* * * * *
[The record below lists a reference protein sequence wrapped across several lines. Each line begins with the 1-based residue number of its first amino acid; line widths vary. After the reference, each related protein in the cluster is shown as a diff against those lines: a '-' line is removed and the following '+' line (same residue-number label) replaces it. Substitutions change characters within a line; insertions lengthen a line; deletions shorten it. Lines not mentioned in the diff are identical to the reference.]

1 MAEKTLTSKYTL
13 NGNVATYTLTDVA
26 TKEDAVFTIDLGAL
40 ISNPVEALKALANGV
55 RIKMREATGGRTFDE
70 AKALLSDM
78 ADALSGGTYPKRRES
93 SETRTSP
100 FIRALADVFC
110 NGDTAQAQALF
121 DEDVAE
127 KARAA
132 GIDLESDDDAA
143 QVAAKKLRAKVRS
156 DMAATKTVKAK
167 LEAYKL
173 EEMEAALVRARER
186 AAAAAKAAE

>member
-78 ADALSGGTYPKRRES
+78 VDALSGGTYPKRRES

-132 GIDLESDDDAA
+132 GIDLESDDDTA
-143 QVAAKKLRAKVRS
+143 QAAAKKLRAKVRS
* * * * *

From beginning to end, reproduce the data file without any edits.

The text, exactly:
[The record below lists a reference protein sequence wrapped across several lines. Each line begins with the 1-based residue number of its first amino acid; line widths vary. After the reference, each related protein in the cluster is shown as a diff against those lines: a '-' line is removed and the following '+' line (same residue-number label) replaces it. Substitutions change characters within a line; insertions lengthen a line; deletions shorten it. Lines not mentioned in the diff are identical to the reference.]

1 MAEKTLTSKYTL
13 NGNVATYTLTDVA
26 TKEDAVFTIDLGAL
40 ISNPVEALKALANGV
55 RIKMREATGGRTFDE
70 AKALLSDM
78 ADALSGGTYPKRRES
93 SETRTSP
100 FIRALADVFC
110 NGDTAQAQALF
121 DEDVAE
127 KARAA
132 GIDLESDDDAA
143 QVAAKKLRAKVRS
156 DMAATKTVKAK
167 LEAYKL
173 EEMEAALVRARER
186 AAAAAKAAE

>member
-78 ADALSGGTYPKRRES
+78 VDALSGGTYPKRRES

-132 GIDLESDDDAA
+132 GIDLESDDDTA
-143 QVAAKKLRAKVRS
+143 QAAAKKLRAKVRS